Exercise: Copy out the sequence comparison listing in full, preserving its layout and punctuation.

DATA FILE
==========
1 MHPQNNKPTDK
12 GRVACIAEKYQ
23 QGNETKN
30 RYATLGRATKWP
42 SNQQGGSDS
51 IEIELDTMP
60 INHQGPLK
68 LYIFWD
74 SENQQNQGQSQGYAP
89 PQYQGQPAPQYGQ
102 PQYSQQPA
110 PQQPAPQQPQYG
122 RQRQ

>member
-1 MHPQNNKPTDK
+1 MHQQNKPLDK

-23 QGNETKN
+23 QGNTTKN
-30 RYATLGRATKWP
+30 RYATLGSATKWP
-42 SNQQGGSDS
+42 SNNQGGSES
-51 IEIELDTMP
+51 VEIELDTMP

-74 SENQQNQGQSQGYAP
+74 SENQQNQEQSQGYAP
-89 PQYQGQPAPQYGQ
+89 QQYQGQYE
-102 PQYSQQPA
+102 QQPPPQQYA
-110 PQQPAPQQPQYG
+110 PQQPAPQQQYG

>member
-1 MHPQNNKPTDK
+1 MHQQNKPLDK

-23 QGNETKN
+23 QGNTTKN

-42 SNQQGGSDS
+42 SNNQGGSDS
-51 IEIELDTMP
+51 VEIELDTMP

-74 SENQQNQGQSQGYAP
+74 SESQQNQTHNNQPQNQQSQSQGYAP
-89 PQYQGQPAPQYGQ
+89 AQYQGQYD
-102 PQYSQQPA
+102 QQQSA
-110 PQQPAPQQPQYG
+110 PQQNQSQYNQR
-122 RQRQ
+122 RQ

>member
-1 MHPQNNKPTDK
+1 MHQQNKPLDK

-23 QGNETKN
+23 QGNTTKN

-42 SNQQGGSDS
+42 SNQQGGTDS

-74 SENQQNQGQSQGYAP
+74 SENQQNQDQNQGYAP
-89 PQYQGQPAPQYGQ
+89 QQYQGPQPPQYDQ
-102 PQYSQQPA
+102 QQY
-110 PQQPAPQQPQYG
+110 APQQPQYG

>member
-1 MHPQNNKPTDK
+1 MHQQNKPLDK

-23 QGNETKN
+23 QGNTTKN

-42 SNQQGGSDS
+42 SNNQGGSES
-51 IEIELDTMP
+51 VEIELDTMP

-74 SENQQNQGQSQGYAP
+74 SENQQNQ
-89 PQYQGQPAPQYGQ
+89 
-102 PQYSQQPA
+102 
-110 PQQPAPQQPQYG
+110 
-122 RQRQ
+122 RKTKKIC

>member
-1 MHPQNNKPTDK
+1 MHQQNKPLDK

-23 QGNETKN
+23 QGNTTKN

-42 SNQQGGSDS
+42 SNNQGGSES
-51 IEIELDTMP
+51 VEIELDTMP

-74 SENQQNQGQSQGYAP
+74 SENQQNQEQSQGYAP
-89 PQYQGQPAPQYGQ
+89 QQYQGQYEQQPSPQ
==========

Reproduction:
1 MHPQNNKPTDK
12 GRVACIAEKYQ
23 QGNETKN
30 RYATLGRATKWP
42 SNQQGGSDS
51 IEIELDTMP
60 INHQGPLK
68 LYIFWD
74 SENQQNQGQSQGYAP
89 PQYQGQPAPQYGQ
102 PQYSQQPA
110 PQQPAPQQPQYG
122 RQRQ

>member
-1 MHPQNNKPTDK
+1 MHQQNKPLDK

-23 QGNETKN
+23 QGNTTKN
-30 RYATLGRATKWP
+30 RYATLGSATKWP
-42 SNQQGGSDS
+42 SNNQGGSES
-51 IEIELDTMP
+51 VEIELDTMP

-74 SENQQNQGQSQGYAP
+74 SENQQNQEQSQGYAP
-89 PQYQGQPAPQYGQ
+89 QQYQGQYE
-102 PQYSQQPA
+102 QQPPPQQYA
-110 PQQPAPQQPQYG
+110 PQQPAPQQQYG

>member
-1 MHPQNNKPTDK
+1 MHQQNKPLDK

-23 QGNETKN
+23 QGNTTKN

-42 SNQQGGSDS
+42 SNNQGGSDS
-51 IEIELDTMP
+51 VEIELDTMP

-74 SENQQNQGQSQGYAP
+74 SESQQNQTHNNQPQNQQSQSQGYAP
-89 PQYQGQPAPQYGQ
+89 AQYQGQYD
-102 PQYSQQPA
+102 QQQSA
-110 PQQPAPQQPQYG
+110 PQQNQSQYNQR
-122 RQRQ
+122 RQ

>member
-1 MHPQNNKPTDK
+1 MHQQNKPLDK

-23 QGNETKN
+23 QGNTTKN

-42 SNQQGGSDS
+42 SNQQGGTDS

-74 SENQQNQGQSQGYAP
+74 SENQQNQDQNQGYAP
-89 PQYQGQPAPQYGQ
+89 QQYQGPQPPQYDQ
-102 PQYSQQPA
+102 QQY
-110 PQQPAPQQPQYG
+110 APQQPQYG

>member
-1 MHPQNNKPTDK
+1 MHQQNKPLDK

-23 QGNETKN
+23 QGNTTKN

-42 SNQQGGSDS
+42 SNNQGGSES
-51 IEIELDTMP
+51 VEIELDTMP

-74 SENQQNQGQSQGYAP
+74 SENQQNQ
-89 PQYQGQPAPQYGQ
+89 
-102 PQYSQQPA
+102 
-110 PQQPAPQQPQYG
+110 
-122 RQRQ
+122 RKTKKIC

>member
-1 MHPQNNKPTDK
+1 MHQQNKPLDK

-23 QGNETKN
+23 QGNTTKN

-42 SNQQGGSDS
+42 SNNQGGSES
-51 IEIELDTMP
+51 VEIELDTMP

-74 SENQQNQGQSQGYAP
+74 SENQQNQEQSQGYAP
-89 PQYQGQPAPQYGQ
+89 QQYQGQYEQQPSPQ